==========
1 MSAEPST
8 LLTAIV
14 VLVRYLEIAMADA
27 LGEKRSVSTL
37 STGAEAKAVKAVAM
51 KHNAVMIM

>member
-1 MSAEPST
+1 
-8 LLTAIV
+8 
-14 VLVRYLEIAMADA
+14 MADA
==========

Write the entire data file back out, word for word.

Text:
1 MSAEPST
8 LLTAIV
14 VLVRYLEIAMADA
27 LGEKRSVSTL
37 STGAEAKAVKAVAM
51 KHNAVMIM

>member
-1 MSAEPST
+1 
-8 LLTAIV
+8 
-14 VLVRYLEIAMADA
+14 MADA